Tomczyk tells me that he doesn’t do much sketching before he embarks on each artwork, but spends his time formulating ideas in his head and developing a list of needed materials and measurements. The objects are carefully crafted by hand, all of the colors you see are hand-painted and he never relies on any sort of digital printing. Translation: these take a lot of time. The jean shorts alone with functional pockets and realistic textures took over 100 hours.

If you want to see more, Tomczyk has a solo show opening May 4th, 2013 at Gallery 825 in LA and you can also see many more of his paper works on his website. If you enjoy this kind of realism, also check out Randall Rosenthall’s wood carvings.

 

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Shirt & Tie / 2010 / Mulberry and various other papers / 23 x 30 x 4 in.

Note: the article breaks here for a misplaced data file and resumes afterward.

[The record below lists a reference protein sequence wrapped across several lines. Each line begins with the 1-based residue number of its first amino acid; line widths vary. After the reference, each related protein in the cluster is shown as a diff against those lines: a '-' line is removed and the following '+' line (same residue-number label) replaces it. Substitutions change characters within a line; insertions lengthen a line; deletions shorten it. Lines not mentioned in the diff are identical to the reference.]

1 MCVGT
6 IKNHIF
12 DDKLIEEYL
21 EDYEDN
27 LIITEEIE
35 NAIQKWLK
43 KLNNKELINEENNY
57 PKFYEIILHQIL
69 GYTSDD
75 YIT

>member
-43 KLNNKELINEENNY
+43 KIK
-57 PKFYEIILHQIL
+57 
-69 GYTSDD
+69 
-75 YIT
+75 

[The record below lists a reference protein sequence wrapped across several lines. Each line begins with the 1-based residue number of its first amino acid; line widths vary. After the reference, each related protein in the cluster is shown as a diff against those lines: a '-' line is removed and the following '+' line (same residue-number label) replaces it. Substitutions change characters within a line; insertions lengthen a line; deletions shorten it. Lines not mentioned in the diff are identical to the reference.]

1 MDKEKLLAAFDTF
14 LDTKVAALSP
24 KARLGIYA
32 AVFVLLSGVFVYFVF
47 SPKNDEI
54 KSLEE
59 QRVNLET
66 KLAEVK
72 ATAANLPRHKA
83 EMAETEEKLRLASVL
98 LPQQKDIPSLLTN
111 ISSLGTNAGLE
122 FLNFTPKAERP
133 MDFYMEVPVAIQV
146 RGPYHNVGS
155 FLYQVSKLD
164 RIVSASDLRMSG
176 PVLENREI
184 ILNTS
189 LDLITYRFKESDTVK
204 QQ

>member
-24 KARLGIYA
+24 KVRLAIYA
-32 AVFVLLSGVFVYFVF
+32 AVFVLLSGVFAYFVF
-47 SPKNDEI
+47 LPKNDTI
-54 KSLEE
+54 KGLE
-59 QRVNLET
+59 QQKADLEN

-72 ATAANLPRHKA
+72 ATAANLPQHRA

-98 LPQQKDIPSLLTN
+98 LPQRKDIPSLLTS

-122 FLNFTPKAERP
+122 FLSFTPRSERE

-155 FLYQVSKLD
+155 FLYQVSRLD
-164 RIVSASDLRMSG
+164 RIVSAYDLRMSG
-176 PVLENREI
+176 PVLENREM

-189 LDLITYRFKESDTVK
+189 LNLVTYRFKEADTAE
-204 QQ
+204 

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Wallet / 2011 / Paper, nylon thread / 4 x 3 x 0.5 in.

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Paper Museum Bench / 2013

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Americana, paper jeans / 2011 / Paper, canvas, silk and nylon thread / 15 x 9 x 11 in.

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Americana, paper jeans / 2011 / Paper, canvas, silk and nylon thread / 15 x 9 x 11 in.

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Paper Eames Chair LCW / 2012 / Various papers, hand painted / 22 x 23 x 28 in.

 

 



Design

The Port Vieux Pavilion: A Mirrored Canopy Constructed on a French Wharf

March 5, 2013

Christopher Jobson

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Recently unveiled in Marseille, France this giant mirrored canopy called the Port Vieux Pavilion was designed by architecture firm Foster + Partners. The pavilion measures nearly 150 feet (46 meters) long and is made of highly polished stainless steel meant to reflect people and the surrounding environment of Marseille’s World Heritage-listed harbor. The project is somewhat analogous to Anish Kapoor’s Cloud Gate here in Chicago and based on these photos I have no doubt the canopy will be a huge draw for tourists and locals alike. (via designboom)